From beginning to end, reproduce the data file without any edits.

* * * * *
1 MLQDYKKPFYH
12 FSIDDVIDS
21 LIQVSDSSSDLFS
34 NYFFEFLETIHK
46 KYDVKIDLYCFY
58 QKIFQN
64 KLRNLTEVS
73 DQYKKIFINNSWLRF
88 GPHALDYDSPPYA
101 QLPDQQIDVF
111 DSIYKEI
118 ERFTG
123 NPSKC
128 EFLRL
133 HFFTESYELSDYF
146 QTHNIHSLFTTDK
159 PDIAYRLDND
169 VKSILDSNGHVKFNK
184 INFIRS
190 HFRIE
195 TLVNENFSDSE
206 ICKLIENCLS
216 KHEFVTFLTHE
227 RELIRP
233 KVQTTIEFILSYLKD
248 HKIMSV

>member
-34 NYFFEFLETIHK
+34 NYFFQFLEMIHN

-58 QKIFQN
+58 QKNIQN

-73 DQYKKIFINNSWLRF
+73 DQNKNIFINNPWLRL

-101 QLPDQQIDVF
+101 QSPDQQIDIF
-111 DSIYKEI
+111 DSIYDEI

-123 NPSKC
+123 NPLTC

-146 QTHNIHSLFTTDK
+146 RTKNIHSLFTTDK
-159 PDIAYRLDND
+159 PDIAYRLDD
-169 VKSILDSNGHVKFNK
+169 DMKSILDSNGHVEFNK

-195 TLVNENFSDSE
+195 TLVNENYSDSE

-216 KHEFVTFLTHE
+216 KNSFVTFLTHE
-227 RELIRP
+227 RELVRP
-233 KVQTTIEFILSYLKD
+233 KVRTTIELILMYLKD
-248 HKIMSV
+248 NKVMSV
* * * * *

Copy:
1 MLQDYKKPFYH
12 FSIDDVIDS
21 LIQVSDSSSDLFS
34 NYFFEFLETIHK
46 KYDVKIDLYCFY
58 QKIFQN
64 KLRNLTEVS
73 DQYKKIFINNSWLRF
88 GPHALDYDSPPYA
101 QLPDQQIDVF
111 DSIYKEI
118 ERFTG
123 NPSKC
128 EFLRL
133 HFFTESYELSDYF
146 QTHNIHSLFTTDK
159 PDIAYRLDND
169 VKSILDSNGHVKFNK
184 INFIRS
190 HFRIE
195 TLVNENFSDSE
206 ICKLIENCLS
216 KHEFVTFLTHE
227 RELIRP
233 KVQTTIEFILSYLKD
248 HKIMSV

>member
-34 NYFFEFLETIHK
+34 NYFFQFLEMIHN

-58 QKIFQN
+58 QKNIQN

-73 DQYKKIFINNSWLRF
+73 DQNKNIFINNPWLRL

-101 QLPDQQIDVF
+101 QSPDQQIDIF
-111 DSIYKEI
+111 DSIYDEI

-123 NPSKC
+123 NPLTC

-146 QTHNIHSLFTTDK
+146 RTKNIHSLFTTDK
-159 PDIAYRLDND
+159 PDIAYRLDD
-169 VKSILDSNGHVKFNK
+169 DMKSILDSNGHVEFNK

-195 TLVNENFSDSE
+195 TLVNENYSDSE

-216 KHEFVTFLTHE
+216 KNSFVTFLTHE
-227 RELIRP
+227 RELVRP
-233 KVQTTIEFILSYLKD
+233 KVRTTIELILMYLKD
-248 HKIMSV
+248 NKVMSV